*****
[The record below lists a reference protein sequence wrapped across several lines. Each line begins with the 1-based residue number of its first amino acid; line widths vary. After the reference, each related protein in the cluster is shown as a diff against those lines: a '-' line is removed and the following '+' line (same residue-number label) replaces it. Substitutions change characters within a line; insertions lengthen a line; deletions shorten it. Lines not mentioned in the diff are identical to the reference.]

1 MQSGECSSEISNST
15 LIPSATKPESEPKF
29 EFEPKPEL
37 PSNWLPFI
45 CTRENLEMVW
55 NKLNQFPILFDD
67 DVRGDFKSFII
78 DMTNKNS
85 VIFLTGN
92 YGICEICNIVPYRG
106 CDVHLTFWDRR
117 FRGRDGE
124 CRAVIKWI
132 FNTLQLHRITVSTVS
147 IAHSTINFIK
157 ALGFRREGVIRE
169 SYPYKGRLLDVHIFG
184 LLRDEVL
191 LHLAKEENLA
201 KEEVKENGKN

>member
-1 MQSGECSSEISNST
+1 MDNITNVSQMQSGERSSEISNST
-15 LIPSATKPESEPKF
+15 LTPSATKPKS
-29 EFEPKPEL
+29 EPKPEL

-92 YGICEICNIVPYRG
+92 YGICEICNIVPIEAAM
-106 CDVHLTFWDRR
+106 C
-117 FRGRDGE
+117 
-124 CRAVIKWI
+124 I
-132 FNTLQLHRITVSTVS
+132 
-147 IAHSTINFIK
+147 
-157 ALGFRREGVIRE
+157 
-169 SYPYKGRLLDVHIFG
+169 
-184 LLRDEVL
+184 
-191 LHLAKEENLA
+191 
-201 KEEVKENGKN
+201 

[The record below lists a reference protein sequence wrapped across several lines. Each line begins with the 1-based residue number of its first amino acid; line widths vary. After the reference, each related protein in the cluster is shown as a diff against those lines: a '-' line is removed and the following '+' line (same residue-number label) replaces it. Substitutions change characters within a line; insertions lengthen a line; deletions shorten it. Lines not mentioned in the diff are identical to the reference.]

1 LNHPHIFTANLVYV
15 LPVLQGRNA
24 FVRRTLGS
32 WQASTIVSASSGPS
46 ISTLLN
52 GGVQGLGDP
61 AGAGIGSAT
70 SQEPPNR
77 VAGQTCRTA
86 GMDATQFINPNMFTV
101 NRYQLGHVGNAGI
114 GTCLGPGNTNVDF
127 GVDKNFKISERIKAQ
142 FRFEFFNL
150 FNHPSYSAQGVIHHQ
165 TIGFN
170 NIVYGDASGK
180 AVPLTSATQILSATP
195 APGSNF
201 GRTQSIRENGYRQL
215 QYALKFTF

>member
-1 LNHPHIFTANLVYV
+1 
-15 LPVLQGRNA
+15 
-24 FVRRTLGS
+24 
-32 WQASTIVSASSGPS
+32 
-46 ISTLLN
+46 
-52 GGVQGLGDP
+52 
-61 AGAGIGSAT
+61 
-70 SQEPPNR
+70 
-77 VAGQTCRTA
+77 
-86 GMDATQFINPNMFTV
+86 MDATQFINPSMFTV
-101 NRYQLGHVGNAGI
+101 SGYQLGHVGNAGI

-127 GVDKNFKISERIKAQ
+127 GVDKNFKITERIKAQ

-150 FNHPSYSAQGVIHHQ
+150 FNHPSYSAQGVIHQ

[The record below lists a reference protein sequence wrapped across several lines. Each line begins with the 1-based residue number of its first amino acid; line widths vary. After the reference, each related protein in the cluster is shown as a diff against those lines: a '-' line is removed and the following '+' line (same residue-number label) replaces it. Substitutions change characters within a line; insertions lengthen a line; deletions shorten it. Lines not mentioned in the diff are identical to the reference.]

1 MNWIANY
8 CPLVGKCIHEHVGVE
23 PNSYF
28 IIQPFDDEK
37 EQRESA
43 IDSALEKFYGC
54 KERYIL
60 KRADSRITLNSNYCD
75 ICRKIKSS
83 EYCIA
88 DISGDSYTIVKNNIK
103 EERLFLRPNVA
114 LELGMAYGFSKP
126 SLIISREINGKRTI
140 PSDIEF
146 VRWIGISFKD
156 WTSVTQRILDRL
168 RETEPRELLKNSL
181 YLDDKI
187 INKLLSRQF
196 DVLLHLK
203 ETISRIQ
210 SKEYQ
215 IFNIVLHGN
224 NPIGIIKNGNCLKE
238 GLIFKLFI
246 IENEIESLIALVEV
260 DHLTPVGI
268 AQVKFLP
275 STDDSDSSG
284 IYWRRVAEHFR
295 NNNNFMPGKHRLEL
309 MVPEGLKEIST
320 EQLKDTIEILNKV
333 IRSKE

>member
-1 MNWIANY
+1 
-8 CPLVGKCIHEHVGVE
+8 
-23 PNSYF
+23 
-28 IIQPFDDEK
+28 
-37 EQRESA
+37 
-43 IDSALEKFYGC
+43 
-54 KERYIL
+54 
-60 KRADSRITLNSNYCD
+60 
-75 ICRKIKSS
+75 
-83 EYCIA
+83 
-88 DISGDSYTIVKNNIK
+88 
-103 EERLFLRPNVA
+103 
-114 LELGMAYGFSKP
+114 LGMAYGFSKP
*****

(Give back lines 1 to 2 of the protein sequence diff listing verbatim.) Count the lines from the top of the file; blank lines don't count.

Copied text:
[The record below lists a reference protein sequence wrapped across several lines. Each line begins with the 1-based residue number of its first amino acid; line widths vary. After the reference, each related protein in the cluster is shown as a diff against those lines: a '-' line is removed and the following '+' line (same residue-number label) replaces it. Substitutions change characters within a line; insertions lengthen a line; deletions shorten it. Lines not mentioned in the diff are identical to the reference.]

1 MQSGECSSEISNST